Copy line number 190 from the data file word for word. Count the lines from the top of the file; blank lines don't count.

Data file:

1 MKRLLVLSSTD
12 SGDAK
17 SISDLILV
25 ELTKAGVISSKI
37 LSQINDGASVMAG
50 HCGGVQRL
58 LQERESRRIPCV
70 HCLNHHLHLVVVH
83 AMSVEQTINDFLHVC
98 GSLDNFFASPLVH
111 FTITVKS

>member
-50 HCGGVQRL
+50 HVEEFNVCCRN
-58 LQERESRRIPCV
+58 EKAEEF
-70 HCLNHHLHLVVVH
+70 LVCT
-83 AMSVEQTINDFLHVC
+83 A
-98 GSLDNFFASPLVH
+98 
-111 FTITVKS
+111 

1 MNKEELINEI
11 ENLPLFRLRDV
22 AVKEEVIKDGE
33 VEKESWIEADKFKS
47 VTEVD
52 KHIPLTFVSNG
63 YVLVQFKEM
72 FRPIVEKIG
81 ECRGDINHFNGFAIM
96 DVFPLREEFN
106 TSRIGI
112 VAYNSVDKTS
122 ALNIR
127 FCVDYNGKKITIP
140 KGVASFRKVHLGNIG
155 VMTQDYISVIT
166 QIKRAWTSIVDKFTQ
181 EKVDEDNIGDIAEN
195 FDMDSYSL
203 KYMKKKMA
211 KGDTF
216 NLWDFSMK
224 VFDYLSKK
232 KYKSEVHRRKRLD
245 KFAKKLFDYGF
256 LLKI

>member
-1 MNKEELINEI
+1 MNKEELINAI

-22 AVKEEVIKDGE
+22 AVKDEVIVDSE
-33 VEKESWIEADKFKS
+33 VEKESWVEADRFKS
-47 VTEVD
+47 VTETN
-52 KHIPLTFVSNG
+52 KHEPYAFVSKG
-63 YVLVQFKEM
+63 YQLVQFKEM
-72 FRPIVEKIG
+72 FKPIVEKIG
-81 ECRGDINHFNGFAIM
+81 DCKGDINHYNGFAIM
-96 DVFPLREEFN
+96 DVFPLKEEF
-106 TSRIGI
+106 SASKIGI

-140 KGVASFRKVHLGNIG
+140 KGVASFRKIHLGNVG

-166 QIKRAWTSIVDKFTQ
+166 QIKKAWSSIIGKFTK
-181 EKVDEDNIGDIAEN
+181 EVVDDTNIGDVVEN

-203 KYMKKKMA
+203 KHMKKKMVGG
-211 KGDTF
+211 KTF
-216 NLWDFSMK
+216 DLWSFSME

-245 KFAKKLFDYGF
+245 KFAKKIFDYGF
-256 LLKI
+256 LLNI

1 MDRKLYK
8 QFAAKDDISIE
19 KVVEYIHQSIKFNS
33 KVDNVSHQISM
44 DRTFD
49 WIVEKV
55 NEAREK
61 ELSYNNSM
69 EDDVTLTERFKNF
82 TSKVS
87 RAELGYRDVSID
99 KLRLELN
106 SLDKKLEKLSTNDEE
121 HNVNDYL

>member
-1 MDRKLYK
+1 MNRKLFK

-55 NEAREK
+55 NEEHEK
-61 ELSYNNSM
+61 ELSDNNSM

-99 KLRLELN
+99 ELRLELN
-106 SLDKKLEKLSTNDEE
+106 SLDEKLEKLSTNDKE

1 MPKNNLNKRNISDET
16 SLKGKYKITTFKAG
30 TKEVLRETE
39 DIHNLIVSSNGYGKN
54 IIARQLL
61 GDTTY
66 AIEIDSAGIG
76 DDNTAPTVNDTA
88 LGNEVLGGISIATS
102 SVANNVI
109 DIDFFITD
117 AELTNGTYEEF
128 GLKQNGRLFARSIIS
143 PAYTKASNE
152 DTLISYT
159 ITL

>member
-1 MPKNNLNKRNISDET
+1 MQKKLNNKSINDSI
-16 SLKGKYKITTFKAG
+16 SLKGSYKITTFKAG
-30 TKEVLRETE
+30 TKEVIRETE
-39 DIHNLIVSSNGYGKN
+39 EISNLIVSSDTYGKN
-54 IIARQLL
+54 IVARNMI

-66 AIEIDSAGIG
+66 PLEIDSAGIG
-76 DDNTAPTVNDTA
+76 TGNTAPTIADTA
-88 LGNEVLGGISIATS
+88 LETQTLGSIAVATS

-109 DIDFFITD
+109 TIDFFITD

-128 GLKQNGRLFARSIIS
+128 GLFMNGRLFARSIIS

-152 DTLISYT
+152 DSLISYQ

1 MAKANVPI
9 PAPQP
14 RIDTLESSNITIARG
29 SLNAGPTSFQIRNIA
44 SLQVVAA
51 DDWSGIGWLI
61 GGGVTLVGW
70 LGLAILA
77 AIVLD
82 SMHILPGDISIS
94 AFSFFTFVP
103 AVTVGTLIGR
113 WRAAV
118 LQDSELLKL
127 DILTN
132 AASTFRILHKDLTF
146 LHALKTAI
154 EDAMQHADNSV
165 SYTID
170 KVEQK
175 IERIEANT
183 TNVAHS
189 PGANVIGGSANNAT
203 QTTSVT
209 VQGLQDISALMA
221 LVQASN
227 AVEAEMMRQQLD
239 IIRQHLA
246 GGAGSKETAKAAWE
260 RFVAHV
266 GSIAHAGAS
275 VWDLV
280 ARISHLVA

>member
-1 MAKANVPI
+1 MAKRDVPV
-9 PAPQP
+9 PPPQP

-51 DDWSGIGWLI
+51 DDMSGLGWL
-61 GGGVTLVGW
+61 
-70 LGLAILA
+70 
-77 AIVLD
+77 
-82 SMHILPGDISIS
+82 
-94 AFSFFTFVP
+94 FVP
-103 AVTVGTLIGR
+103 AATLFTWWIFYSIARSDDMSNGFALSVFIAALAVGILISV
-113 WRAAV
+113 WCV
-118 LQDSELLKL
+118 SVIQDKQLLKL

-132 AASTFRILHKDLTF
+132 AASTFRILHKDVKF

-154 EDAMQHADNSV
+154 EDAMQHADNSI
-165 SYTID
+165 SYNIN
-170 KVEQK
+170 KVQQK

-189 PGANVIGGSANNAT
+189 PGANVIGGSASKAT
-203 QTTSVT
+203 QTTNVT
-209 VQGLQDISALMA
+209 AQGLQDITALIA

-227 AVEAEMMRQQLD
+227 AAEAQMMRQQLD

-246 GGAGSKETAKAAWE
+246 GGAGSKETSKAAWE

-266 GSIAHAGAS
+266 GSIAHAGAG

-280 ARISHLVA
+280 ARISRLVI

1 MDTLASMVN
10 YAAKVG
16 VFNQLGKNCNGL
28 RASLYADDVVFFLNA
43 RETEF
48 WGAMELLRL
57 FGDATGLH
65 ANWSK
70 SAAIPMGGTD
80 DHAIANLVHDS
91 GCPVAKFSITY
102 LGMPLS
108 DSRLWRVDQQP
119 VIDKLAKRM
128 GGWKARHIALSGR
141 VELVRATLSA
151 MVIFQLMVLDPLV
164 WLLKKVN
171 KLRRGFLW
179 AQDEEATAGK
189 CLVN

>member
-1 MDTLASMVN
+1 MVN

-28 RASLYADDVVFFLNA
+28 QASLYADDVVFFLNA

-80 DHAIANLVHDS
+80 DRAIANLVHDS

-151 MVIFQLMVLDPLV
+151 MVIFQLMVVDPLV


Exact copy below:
-51 DDWSGIGWLI